The archetype of the writer
It's frustrating. It's annoying. But it exists. At least, it did for me.
No. 99: The archetype of the writer
The archetype of the writer is frustrating and can often introduce unforeseen complications to an otherwise uncomplicated life. The standard portrait is that of a brooder, one who walks with his hands behind his back like a Taekwondo sensei, reads copiously, potentially smokes, wears tweed, and exists mostly in dark rooms illuminated only by lamplight.
Clearly, this archetype is ridiculous. But even though I’m well aware, the image still comes to my poor little mind sometimes, this version of the writer as a sedentary being, one who inhabits the brain more than the body.
Perhaps this is one of the reasons why Hemingway was, and is, such an interesting character.
At a time when the above archetype was especially persistent, Hemingway was powerful not only intellectually, but physically. Here was one whose blood was redder and flowed more freely. His hands, unlike the velvety palms of most writers’, were tough and calloused. He was unafraid to break a sweat, throw a punch, or carry a loaded handgun. He made it seem like beautiful prose was the natural consequence of a life lived passionately. And maybe it was.
But Hemingway was about as rare and exotic as any outdoorsmen. That is, not rare, but idiosyncratic. Only when measured against the bogus writer’s archetype does a person like Hemingway seem different from other men of his time. According to the framework, the desk is where your time should be spent, physical fitness is not as helpful as mental fitness, and, by the way, where are your spectacles?
Writers — we regret to admit — are not some cult of demigods beholden to a higher set of standards. They are people. Like every one else, they have varying tendencies and preferences. None are right or wrong when it comes to craft.
These come across as easy facts to me now. But they didn’t always. The writer’s archetype has regrettably wreaked some havoc in my life.
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The issue was this. How to reconcile my romanticized version of the proper writerly life with my love of athleticism? My physicality? My need to spend more time outside than indoors? Athletics were an important part of my life growing up. I loved playing sports, riding my bike, skateboarding. In the summer, our front yard became a sandlot where me, my brother, and the neighbors would play wiffle ball until sundown. At different times of the year, I would be on a soccer team, a baseball team, a basketball team, a swim team. As I got older, it became clear I had a knack for swimming. Freestyle and butterfly were my deadliest weapons. I won — a lot. My high school relay team set the pool record at a local university. I got college offers. I didn’t accept because swimming became very repetitive and I was after more creative achievements from life after high school, but I never lost my love of competing, pushing my physical limits, hitting full stride.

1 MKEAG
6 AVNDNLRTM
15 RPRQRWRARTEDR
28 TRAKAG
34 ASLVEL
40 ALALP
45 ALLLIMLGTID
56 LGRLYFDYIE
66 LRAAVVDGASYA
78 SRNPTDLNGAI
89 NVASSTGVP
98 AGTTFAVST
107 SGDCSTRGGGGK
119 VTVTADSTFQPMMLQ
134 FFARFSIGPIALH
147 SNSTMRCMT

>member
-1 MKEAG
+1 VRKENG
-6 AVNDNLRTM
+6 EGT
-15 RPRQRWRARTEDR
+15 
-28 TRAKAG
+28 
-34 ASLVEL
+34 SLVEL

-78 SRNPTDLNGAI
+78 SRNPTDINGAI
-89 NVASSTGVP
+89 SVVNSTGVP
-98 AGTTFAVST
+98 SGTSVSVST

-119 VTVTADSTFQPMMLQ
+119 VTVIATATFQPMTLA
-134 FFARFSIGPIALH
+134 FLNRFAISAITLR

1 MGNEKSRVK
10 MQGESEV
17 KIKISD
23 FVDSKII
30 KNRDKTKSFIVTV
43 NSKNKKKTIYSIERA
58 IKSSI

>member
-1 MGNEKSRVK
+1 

It’s wild, then, that I attempted to give up this side of myself in sacrifice to my writerhood. I had always written, but post-college I decided it was time to bear down on my craft, which meant restructuring my life to fit the writer’s archetype.
I quickly realized: suppressing an integral — and good — facet of your character for some external purpose is always bound to fail.
Which, actually, thank God.
My attitude hasn’t always been so graceful, though.
Back then, when those integral facets inevitably reared their head — whether through a budding obsession with riding my bike, going on long hikes, joining local ultimate frisbee leagues, etc. — I characterized them as distractions rather than things I deeply loved and had neglected.
Again, bad move.
Then I stumbled upon an interview in the Paris Review with E.B. White, the author of Charlotte’s Web, Stuart Little, and a frequent contributor at the New Yorker.
“Were you a voracious reader during your youth?” the interviewer asked.
I was never a voracious reader and, in fact, I have done little reading in my life. There are too many other things I would rather do than read. I don’t like being indoors and get out every chance I get. In order to read, one must sit down, usually indoors. I am restless and would rather sail a boat than crack a book. I’ve never had a very lively literary curiosity, and it has sometimes seemed to me that I am not really a literary fellow at all. Except that I write for a living.